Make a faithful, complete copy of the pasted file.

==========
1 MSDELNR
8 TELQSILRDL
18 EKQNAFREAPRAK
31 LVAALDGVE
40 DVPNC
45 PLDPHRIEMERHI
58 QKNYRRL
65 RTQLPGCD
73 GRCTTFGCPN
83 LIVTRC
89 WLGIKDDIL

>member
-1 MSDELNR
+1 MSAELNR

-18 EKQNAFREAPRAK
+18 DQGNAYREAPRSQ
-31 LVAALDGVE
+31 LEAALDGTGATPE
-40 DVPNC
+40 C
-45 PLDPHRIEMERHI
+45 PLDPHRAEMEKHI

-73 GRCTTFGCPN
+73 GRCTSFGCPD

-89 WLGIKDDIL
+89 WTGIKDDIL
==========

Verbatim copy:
1 MSDELNR
8 TELQSILRDL
18 EKQNAFREAPRAK
31 LVAALDGVE
40 DVPNC
45 PLDPHRIEMERHI
58 QKNYRRL
65 RTQLPGCD
73 GRCTTFGCPN
83 LIVTRC
89 WLGIKDDIL

>member
-1 MSDELNR
+1 MSAELNR

-18 EKQNAFREAPRAK
+18 DQGNAYREAPRSQ
-31 LVAALDGVE
+31 LEAALDGTGATPE
-40 DVPNC
+40 C
-45 PLDPHRIEMERHI
+45 PLDPHRAEMEKHI

-73 GRCTTFGCPN
+73 GRCTSFGCPD

-89 WLGIKDDIL
+89 WTGIKDDIL